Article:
I'm loath to write about Liz Truss again, but here we are. In her ridiculous speech at the formerly respected Institute for Government, the former Prime Minister was given another opportunity - and on live feeds across the main news channels - to peddle the codswallop that crashed the economy a year ago. We've heard it all before, as recently as February, in fact. And the tale does not improve with the telling. The root of our current malaise is the lack of economic growth and if that can be unlocked, all the other problems go away. A line that increasingly finds agreement on the shadow front bench. But wheras they have yet to locate the big red economic growth button, Truss claims to have found it. Massive tax cuts, the peeling back of regulations, the abandonment of net zero targets, fracking and more North Sea drilling, low-to-no tax enterprise zones, less caution and more boldness.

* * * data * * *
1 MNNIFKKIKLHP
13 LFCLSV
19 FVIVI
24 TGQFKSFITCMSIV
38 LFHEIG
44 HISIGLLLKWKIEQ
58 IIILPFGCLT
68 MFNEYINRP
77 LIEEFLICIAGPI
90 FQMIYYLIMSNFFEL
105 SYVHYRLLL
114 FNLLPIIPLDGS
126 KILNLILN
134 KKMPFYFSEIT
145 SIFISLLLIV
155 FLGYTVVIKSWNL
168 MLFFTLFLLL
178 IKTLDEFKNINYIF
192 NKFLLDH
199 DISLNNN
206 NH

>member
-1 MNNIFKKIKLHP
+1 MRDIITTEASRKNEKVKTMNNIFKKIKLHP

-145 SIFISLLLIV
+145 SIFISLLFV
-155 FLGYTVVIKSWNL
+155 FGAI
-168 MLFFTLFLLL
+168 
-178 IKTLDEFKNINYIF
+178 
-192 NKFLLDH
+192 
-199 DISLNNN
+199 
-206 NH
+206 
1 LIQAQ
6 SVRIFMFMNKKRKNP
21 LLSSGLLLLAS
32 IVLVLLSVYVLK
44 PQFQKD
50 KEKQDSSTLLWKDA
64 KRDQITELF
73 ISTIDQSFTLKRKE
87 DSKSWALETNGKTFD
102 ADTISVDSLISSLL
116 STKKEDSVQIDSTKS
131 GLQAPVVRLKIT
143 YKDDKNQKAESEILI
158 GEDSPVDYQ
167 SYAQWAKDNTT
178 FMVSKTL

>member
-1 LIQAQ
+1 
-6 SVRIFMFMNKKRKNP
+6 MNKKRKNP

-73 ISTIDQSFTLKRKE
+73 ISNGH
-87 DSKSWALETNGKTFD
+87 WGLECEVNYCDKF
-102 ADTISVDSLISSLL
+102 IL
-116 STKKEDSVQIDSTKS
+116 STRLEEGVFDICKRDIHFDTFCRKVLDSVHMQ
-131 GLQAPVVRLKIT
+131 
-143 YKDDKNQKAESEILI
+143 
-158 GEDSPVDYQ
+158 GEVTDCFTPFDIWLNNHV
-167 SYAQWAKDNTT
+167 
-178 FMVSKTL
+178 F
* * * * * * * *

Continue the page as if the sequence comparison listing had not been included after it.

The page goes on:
They say the definition of madness is doing the same thing over and over and expecting a different result. This was Truss's prospectus a year ago, and despite being cheered from the rafters by the usual right wing suspects the markets gave her plan the thumb's down. How to explain the rejection of such a market friendly plan by the markets themselves? Truss was asked just this question, and she blamed several things. The rapid increase in interest rates by the Bank of England had absolutely nothing to do with her. They were too low and were planned before Kwasi Kwarteng got up and announced billions in unfunded tax cuts for the rich, implying the Bank had it in for her plan and were not acting to calm the markets. But why would they? Isn't the Bank an institutional bastion of class war economics, and one quite happy to use the whip of inflation to depress living standards and instil labour market discipline? Not so, according to Truss. It, like many other central banks and supranational economic bodies have been captured by the left and "neo-Keynesianism". She didn't say the markets were too woke, but she didn't have to. The implication was clear. She also took aim at how the markets perceived her plan. The promised tax cuts were not "unfunded" because they would pay for themselves. Indeed, asked directly about inequality and giving more money to the wealthy, she said everyone would have benefited from the resulting growth. She claimed the Office for Budgetary Responsibility, who'll we remember did not have advance sight of her plans, operated with "static models" that simultaneously overestimated and underestimated the effects public spending had on the economy. I never had Truss down as a dialectician. And she urged Rishi Sunak to go back to her plan. There was no way Britain was going to meet her target of three per cent annual growth otherwise.